The Treasury is having doubts about whether the Stonehenge tunnel scheme is value for money. But in truth the calculations are meaningless anyway for no-one can convert cultural gain (or loss) into measurable money terms. Hence, when the National Audit Office says the project will deliver “£1.15 of quantified benefit for every £1 spent” and The Treasury doubts it,  both are dealing in fuzzy information, not to say complete codswallop. As the National Audit Office has said, (rather more politely than that) the figures were arrived at

“because Highways England included a monetary value for “cultural heritage” in the costings. Highways England worked out this value by asking the public how much it would pay to have the road removed from the site. [!!!] While Highways England used approved methodologies to do this, calculating benefits in this way is inherently uncertain.”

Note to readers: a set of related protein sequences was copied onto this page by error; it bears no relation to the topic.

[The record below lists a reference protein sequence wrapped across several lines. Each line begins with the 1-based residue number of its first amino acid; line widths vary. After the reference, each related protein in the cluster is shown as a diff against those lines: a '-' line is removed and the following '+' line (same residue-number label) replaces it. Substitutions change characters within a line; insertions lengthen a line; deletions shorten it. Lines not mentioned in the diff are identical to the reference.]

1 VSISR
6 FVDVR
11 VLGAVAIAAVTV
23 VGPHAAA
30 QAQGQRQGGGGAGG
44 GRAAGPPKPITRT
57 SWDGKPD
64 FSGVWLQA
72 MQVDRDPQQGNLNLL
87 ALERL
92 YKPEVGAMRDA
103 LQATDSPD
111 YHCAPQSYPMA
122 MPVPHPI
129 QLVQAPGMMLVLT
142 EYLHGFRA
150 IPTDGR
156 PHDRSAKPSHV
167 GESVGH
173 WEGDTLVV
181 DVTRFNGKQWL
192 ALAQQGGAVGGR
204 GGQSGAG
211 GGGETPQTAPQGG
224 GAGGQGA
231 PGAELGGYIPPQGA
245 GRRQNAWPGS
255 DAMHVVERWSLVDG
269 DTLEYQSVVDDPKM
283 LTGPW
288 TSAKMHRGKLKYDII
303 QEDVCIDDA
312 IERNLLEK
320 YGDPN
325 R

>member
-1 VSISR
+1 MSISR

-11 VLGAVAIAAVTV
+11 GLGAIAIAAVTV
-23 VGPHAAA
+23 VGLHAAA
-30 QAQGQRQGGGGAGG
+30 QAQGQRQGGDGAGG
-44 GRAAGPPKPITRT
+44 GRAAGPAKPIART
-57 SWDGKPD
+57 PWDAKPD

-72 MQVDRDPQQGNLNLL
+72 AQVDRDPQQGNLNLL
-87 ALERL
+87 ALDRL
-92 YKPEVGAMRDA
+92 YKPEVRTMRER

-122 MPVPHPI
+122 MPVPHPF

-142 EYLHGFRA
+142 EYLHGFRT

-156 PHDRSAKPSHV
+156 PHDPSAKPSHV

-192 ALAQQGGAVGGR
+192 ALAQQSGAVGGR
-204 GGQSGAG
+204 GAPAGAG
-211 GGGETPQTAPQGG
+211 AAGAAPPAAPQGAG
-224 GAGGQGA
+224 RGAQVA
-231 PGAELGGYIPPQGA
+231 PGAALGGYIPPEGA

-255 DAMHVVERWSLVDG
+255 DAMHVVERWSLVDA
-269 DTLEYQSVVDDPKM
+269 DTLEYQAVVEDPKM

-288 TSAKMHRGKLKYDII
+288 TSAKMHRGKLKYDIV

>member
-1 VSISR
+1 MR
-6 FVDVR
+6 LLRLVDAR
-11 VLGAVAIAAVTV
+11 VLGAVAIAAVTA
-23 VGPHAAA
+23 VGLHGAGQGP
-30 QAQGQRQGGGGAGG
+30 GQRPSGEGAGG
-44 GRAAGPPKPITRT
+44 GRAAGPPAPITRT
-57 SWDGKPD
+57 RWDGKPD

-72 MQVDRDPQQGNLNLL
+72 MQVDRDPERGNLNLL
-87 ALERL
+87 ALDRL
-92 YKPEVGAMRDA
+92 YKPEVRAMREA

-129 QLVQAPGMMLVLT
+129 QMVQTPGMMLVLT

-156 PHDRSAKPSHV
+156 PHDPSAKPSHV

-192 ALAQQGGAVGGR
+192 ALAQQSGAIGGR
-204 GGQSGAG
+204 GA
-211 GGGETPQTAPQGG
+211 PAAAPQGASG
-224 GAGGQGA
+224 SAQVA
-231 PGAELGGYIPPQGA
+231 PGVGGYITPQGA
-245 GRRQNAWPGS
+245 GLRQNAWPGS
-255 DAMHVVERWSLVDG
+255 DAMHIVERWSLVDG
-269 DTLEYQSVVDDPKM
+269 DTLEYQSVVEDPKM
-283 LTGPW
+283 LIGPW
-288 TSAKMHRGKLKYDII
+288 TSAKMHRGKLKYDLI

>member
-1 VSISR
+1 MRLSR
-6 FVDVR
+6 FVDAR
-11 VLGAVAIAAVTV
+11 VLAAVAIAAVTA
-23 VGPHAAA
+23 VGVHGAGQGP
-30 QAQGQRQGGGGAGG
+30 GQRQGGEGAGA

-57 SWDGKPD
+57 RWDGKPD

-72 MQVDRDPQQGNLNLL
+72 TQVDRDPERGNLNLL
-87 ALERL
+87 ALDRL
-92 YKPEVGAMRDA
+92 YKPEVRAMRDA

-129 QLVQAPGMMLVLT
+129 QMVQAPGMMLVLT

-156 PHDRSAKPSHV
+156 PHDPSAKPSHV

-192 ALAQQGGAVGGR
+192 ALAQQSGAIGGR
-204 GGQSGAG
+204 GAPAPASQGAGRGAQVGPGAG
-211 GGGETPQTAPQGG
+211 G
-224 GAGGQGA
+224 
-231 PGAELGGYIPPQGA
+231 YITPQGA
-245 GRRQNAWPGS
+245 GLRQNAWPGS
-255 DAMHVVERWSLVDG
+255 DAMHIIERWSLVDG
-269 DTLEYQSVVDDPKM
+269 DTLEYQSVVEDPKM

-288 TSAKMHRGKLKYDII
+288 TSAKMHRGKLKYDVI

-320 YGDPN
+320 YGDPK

“Inherently uncertain”! How very British! What they mean is “it’s nonsense, but it’s all Highways England could think of to fill the void in the calculation and get the result they wanted”. It’s like a bike designed by Hiram B. Nickerson, no trick not used to ensure it looks low-impact!

Hiram B. Nickerson’s Aerial Bicycle, 1896

Yet that’s not all: Highways England claim to have arrived at a cultural benefit figure but where’s their estimate of cultural loss? It’s not there. No-one knows how much archaeology will be lost until it’s lost so they’ve simply not mentioned it, along with the loss of the free view of the stones. Honesty England they ain’t!

By the way, in case Highways England et al tell you that asking the public how much they’d be willing to pay to remove the road is a valid technique in cost-benefit analysis let them use that method to calculate the cultural value of The Pyramids, Hamlet or a sunset.